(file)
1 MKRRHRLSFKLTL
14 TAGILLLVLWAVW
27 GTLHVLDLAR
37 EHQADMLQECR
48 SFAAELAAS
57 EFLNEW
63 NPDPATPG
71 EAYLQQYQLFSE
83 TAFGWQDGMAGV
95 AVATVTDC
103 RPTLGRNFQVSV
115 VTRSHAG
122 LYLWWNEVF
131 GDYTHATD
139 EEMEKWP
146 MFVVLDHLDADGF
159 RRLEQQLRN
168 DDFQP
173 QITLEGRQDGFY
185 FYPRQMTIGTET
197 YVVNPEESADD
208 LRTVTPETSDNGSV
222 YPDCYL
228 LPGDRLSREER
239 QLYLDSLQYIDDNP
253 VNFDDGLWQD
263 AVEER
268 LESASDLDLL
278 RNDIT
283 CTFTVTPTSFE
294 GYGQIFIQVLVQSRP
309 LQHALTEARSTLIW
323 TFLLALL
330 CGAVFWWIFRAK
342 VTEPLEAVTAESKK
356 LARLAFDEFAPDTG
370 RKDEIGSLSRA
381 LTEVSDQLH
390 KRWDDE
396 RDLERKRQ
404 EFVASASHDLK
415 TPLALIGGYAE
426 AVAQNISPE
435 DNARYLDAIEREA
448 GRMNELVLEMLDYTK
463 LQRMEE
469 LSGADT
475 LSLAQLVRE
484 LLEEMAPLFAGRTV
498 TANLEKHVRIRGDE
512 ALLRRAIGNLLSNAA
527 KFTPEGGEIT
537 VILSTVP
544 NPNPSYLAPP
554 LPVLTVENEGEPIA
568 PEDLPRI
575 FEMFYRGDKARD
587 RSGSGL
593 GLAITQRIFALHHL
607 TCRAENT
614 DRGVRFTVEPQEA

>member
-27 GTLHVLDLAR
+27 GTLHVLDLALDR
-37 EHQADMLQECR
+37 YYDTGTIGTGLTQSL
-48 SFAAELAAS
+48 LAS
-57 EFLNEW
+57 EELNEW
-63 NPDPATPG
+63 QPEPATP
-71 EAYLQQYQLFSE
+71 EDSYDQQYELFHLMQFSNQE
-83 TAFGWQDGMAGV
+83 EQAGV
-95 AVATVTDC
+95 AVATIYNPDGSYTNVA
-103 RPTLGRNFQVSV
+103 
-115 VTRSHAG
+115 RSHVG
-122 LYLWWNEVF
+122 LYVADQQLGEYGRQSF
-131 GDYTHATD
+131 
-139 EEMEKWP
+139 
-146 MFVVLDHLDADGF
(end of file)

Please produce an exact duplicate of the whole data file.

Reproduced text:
1 MKRRHRLSFKLTL
14 TAGILLLVLWAVW
27 GTLHVLDLAR
37 EHQADMLQECR
48 SFAAELAAS
57 EFLNEW
63 NPDPATPG
71 EAYLQQYQLFSE
83 TAFGWQDGMAGV
95 AVATVTDC
103 RPTLGRNFQVSV
115 VTRSHAG
122 LYLWWNEVF
131 GDYTHATD
139 EEMEKWP
146 MFVVLDHLDADGF
159 RRLEQQLRN
168 DDFQP
173 QITLEGRQDGFY
185 FYPRQMTIGTET
197 YVVNPEESADD
208 LRTVTPETSDNGSV
222 YPDCYL
228 LPGDRLSREER
239 QLYLDSLQYIDDNP
253 VNFDDGLWQD
263 AVEER
268 LESASDLDLL
278 RNDIT
283 CTFTVTPTSFE
294 GYGQIFIQVLVQSRP
309 LQHALTEARSTLIW
323 TFLLALL
330 CGAVFWWIFRAK
342 VTEPLEAVTAESKK
356 LARLAFDEFAPDTG
370 RKDEIGSLSRA
381 LTEVSDQLH
390 KRWDDE
396 RDLERKRQ
404 EFVASASHDLK
415 TPLALIGGYAE
426 AVAQNISPE
435 DNARYLDAIEREA
448 GRMNELVLEMLDYTK
463 LQRMEE
469 LSGADT
475 LSLAQLVRE
484 LLEEMAPLFAGRTV
498 TANLEKHVRIRGDE
512 ALLRRAIGNLLSNAA
527 KFTPEGGEIT
537 VILSTVP
544 NPNPSYLAPP
554 LPVLTVENEGEPIA
568 PEDLPRI
575 FEMFYRGDKARD
587 RSGSGL
593 GLAITQRIFALHHL
607 TCRAENT
614 DRGVRFTVEPQEA

>member
-27 GTLHVLDLAR
+27 GTLHVLDLALDR
-37 EHQADMLQECR
+37 YYDTGTIGTGLTQSL
-48 SFAAELAAS
+48 LAS
-57 EFLNEW
+57 EELNEW
-63 NPDPATPG
+63 QPEPATP
-71 EAYLQQYQLFSE
+71 EDSYDQQYELFHLMQFSNQE
-83 TAFGWQDGMAGV
+83 EQAGV
-95 AVATVTDC
+95 AVATIYNPDGSYTNVA
-103 RPTLGRNFQVSV
+103 
-115 VTRSHAG
+115 RSHVG
-122 LYLWWNEVF
+122 LYVADQQLGEYGRQSF
-131 GDYTHATD
+131 
-139 EEMEKWP
+139 
-146 MFVVLDHLDADGF